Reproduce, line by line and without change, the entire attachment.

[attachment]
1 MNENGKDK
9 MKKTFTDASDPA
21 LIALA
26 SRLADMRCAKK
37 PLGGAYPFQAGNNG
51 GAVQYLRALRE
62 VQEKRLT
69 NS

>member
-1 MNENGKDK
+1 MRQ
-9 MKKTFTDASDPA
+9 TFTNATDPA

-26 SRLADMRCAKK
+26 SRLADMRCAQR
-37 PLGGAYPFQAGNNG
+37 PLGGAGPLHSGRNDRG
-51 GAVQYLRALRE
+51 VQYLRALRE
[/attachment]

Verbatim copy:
1 MNENGKDK
9 MKKTFTDASDPA
21 LIALA
26 SRLADMRCAKK
37 PLGGAYPFQAGNNG
51 GAVQYLRALRE
62 VQEKRLT
69 NS

>member
-1 MNENGKDK
+1 MRQ
-9 MKKTFTDASDPA
+9 TFTNATDPA

-26 SRLADMRCAKK
+26 SRLADMRCAQR
-37 PLGGAYPFQAGNNG
+37 PLGGAGPLHSGRNDRG
-51 GAVQYLRALRE
+51 VQYLRALRE